One of the world's best sommeliers is now curating the wine and beer selection at The Forks
So here’s my wine snob lede:
Last night, before heading out on the ice for an unbelievably good meal at RAW:almond (the chef was Nick Nutting, from Tofino’s Wolf in the Fog), I was enjoying a glass of Blue Mountain Pinto Gris, a wine I’m very familiar with after years of living in BC, all while remarking with my dinner companion how they really nailed the serving temperature at The Common.
The wine wasn’t super chilled, and in so serving it you really picked up on its unexpected elements – green apple citrus notes, a touch of smokiness from the oak aging and an overall creaminess that you’d expect more from a chardonnay – which made buttery circles around your mouth.
You may have thought at first, that this white simply had not been chilled long enough. But indeed, this temperature (and resulting drinking experience) was no accident. It all can be attributed to The Common’s new sommelier, Véronique Rivest, who just happens to be one of the best sommeliers in the world.
Rivest’s accolades (to name but a few) include winning Canada’s Best Sommelier competition in 2006 and 2012; Paris’ Wine Woman Award (2007); Best Sommelier of the Americas (2012); and second place at the World’s Best Sommelier competition (Tokyo, 2013).
She now has taken the reins over the wine and beer program at The Common, The Forks Market’s public bar, as the chance to work with Canada’s first fully licensed wine and beer hall – where you can literally purchase a glass or flight of wine or beer, then move about pretty much the whole first floor of the market.
“This [The Common] is unique; there is nothing like this anywhere else in the country,” said Rivest, at a luncheon The Forks was hosting where her new wine selections were paired with food from chef Scott Bagshaw’s Corto food kiosk.
“It goes against a lot of the provincial liquor laws, so it is a very progressive idea and it should serve as an example for the rest of the country,” continued Rivest, who resides in Gatineau, Quebec.
Now, when you visit The Common, you’ll be able to find upwards of 20 wines and 20 beers on tap that have been curated – including that aforementioned serving temperature, so get ready for reds that are served a bit more chilled than you may be used to – by Rivest.
“I just think it is exciting to work in a different market, and it goes with my one goal in life which is to make people fall in love with good wine and good beer,” said Rivet, whose wine choices for The Common have an emphasis on smaller producers.
“Everybody is so much more careful about what they eat now, and yet they are drinking crap. So we want to bring it to light that these beers and wines we are serving are artisanal products with real people behind them who have a story. And that’s a big party of the beauty of it.”
On the beer side of things, you can still find great local selections from the likes of Little Brown Jug, Half Pints, and Nonsuch Brewing Co., while there are some numbers you don’t see often in Winnipeg outside a can like Vancouver’s full-flavoured Coal Harbour Smoke & Mirrors Imperial Smoked Ale.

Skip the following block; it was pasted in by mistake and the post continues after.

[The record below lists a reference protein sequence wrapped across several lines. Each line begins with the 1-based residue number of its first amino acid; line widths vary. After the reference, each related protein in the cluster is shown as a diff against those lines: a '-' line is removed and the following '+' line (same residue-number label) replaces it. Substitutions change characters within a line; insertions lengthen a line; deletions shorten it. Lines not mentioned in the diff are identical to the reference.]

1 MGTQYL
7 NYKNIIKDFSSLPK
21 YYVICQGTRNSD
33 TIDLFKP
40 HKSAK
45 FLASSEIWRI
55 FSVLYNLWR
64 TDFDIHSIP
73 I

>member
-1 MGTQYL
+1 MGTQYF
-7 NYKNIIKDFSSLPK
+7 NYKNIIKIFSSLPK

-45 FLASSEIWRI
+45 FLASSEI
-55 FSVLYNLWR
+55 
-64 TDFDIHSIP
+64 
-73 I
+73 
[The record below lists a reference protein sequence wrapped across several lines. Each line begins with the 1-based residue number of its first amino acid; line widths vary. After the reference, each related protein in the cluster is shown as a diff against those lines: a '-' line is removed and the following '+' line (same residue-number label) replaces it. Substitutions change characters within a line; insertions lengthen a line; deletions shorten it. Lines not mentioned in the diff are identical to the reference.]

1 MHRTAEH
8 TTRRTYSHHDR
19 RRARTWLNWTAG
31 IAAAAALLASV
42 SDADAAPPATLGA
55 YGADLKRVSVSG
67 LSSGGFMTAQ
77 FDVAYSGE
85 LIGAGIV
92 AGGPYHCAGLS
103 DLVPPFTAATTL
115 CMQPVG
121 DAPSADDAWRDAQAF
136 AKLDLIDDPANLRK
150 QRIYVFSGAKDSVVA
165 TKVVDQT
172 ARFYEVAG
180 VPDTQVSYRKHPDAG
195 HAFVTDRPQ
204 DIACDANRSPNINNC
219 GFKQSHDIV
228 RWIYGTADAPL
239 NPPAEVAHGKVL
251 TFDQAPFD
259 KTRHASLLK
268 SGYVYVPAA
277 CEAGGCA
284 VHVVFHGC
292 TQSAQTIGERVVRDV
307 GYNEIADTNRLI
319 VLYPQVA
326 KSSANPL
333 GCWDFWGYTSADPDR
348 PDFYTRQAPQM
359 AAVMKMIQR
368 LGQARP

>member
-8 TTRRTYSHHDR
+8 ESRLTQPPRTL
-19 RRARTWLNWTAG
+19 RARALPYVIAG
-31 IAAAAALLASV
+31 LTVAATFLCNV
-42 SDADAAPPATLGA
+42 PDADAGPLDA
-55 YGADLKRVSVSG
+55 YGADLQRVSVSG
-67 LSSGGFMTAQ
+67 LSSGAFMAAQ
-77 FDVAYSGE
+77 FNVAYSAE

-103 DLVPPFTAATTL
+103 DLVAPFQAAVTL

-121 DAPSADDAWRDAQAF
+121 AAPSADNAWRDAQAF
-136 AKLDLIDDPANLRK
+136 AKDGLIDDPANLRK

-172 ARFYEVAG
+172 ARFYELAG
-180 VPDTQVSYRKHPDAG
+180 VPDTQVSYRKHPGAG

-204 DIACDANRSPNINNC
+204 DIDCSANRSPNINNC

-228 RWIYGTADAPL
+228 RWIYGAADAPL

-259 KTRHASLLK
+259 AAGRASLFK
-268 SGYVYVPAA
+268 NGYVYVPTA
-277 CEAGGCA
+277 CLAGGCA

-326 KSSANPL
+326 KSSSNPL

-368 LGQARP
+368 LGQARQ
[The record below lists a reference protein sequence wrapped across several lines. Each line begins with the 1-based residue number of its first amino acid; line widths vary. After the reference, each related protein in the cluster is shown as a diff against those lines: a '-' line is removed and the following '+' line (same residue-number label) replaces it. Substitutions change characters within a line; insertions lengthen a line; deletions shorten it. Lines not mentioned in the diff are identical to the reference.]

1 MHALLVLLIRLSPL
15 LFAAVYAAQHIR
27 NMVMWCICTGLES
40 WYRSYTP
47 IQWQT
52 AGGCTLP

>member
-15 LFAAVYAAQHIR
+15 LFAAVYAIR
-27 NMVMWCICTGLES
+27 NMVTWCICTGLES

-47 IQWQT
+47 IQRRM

For wines, the three we tried to today at lunch includ the Malivoire Gamay from Ontario's Niagara Pennisula (so soft), a dry Riesling byway of Germany's Peter Jacob Kuhn, and a Spanish Tempranillo from Comenge Biberius Ribera del Duero.
Initially, when approached by The Forks, Rivet couldn’t quite wrap her head around what exactly what The Common is – which is something we often have trouble explaining here at Tourism Winnipeg too.
Fortunately, after some of The Forks crew flew out to meet her in Quebec, then brought her back for a tour of the facility, the concept became understood and both parties agreed that this was going to be a great match.
“We think it is a huge deal and we are very excited to have the number one female sommelier in the world really elevating what we are doing here at The Forks,” said Chelsea Thomson, manager of marketing and communications at The Forks.
“We have reinvested all of our profits into this building to make it a place that people want to visit for a variety of reasons. And if we can bring in a few more of those Winnipeg wine drinkers – and even those travelling through the site – and get them to have that amazing glass of wine with some of the amazing food offerings, then, well, pat on the back for us.”
Wine flights at The Common (Cody Chomiak)
For Rivet, The Common also works as an opportunity to showcase some products she loves, particularly when it comes to wine, to a whole new audience.
“Of course, certain wines are not easy to get and are scarcer -- more allocated --but this is a great window for producers to showcase their wines, so they are more than happy to be here,” said Rivet.
“I’ve been surprised by the amount of wine and beer producers I’ve met from across the country that have been here, and everyone has reacted the same way – ‘Wow, this is such a cool space.’”